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Thought for the Day: Prayer -- Concentrate on What You are Saying, Not on What You are Doing

My grandchildren love to help... especially (ok... almost exclusively) when they think it's fun.  My very sweet and charming seven year old granddaughter saw that I had not covered the BBQ, so she decided to replace the lid and then cover it for me.  Great... except I almost fainted when she told me... I have a kettle type BBQ (I eschew gas grills and even charcoal lighter fluid; yes, I am a BBQ snob) that is made of porcelain covered cast iron.  Cooks great... gets very hot... stays very hot for a long time.  I had left it open and uncovered to cool.  I almost fainted when I thought about the disaster that could have happened; namely, third degree burns on my little sweetheart.  Fortunately (Baruch HaShem 1000 and more times), it had cooled enough that she didn't get hurt.  (I had thought I guarded it long enough, but given the potential of such dire consequences, I still panicked.)  Once I was sure she we safe (and gently but firmly chastised), I checked the vinyl cover.  The BBQ had cooled enough so that it, too, was not damaged.  Ok... no harm; and we'll all be more careful.

Do you know that you are doing when you are davening?  You are standing in private and exclusive communication with the Creator... your Creator.  There can be no more valuable way to spend your time than that.  The Creator... your Creator has cleared His agenda to turn His attention to you.  The Shulchan Aruch, Orach Chaim (93) says that you need to pause before taking your three steps forward to engage in this awe inspiring activity.  (It actually says it is appropriate to take an hour to cleanse your mind of all worldly matters... but we do what we can.)  Now take those three steps forward; with confidence but some trepidation.  Now what?  Here you are, ready to speak directly with the Creator... your Creator... How do you do that?  What do you say?  How do you say it?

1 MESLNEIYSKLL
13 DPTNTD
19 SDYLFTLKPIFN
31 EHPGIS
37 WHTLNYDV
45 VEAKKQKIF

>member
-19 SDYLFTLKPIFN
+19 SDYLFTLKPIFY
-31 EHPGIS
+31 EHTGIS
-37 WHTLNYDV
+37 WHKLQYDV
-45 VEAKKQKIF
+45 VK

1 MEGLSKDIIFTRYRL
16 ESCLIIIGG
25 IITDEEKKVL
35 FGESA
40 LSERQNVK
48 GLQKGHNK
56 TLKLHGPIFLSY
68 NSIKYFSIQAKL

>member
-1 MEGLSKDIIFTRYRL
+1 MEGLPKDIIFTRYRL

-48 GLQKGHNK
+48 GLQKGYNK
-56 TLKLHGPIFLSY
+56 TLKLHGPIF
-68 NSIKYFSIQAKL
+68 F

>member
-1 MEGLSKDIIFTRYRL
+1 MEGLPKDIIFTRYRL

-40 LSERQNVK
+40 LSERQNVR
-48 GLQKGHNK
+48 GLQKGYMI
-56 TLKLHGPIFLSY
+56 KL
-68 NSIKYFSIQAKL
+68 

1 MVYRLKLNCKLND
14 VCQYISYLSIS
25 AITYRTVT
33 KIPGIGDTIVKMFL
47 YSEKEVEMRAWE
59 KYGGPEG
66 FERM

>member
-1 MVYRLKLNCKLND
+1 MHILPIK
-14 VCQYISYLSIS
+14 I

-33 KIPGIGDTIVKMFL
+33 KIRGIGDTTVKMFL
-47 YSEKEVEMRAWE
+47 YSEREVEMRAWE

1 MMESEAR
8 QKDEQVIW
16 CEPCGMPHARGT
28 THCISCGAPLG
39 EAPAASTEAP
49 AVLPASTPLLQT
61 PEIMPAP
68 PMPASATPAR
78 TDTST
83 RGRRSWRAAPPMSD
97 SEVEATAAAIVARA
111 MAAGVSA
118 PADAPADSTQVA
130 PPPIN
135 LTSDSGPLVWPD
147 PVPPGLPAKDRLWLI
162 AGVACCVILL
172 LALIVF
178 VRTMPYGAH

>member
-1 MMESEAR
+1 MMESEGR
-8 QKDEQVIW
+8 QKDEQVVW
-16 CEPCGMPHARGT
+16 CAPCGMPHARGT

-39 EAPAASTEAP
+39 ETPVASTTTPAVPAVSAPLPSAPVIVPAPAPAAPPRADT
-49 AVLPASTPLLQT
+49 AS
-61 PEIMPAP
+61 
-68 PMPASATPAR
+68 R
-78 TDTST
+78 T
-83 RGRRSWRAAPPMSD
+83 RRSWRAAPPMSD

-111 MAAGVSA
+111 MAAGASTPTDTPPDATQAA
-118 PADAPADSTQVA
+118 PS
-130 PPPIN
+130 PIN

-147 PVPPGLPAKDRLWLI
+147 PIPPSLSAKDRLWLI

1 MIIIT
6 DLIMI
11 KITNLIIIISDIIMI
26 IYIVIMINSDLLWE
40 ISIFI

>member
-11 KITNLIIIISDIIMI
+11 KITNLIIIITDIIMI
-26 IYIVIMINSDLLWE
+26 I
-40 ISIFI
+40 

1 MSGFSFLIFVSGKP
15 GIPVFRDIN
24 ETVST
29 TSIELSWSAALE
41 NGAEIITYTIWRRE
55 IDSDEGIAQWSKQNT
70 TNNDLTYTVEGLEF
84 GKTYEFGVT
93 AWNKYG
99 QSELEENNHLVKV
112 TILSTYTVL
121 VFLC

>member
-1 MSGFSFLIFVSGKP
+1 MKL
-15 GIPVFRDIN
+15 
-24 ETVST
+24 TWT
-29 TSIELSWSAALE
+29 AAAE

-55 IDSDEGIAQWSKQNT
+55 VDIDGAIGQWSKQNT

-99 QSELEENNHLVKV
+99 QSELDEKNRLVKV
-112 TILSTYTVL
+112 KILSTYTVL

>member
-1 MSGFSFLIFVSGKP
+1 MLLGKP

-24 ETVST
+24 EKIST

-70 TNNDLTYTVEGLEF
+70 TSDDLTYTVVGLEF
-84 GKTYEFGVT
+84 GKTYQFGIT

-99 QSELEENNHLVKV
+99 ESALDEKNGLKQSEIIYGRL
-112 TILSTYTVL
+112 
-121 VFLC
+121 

Shulchan Aruch, Orach Chaim (98) is entitled: You must be fully engaged and pray with intention.  So what is the big advice?  In English: When one prays, he must fully engage his mind and spirit to know the simple meaning of the words he is saying.

What?  Aren't there huge things going on here?  Unfathomable depth of meaning... layers on layers of kabbalistic meanings?  Indeed there are, which is precisely why you want to concentrate on nothing but the simple meaning of the words.  The Mishna Brura right there gently but firmly chastised any who would do otherwise.  Why?  Precisely because those words and the prayer into which is is set is so extraordinarily powerful.  If you follow the carefully follow the prescription as transmitted to us by those giants -- the Men of the Great Assembly -- then you are doing great things.  If, though, you were to deviate, with such power who knows what damage you could wrought.

But, you'll say, "I am an adult, not a seven year old who barely knows her right hand from her left!  Surely I will be fine."  (Obviously you don't know my granddauther.)  Just for you, the Mishna Brura brings that the ר''ש, said that now that he had learned many of the deeper secrets of kabbalah, he endeavored to pray like a young child; innocent and who knows no more than the plain, simple meaning of the words he is saying.

What damage can the wrong intentions cause?  It would seem to me, that just as the vinyl cover might have gotten ruined, my only real concern was for my granddaughter.  So too, one may very well do damage to the world with incorrect intentions in prayer, but those pale to insignificance compared to the potential damage to one's precious and eternal soul.


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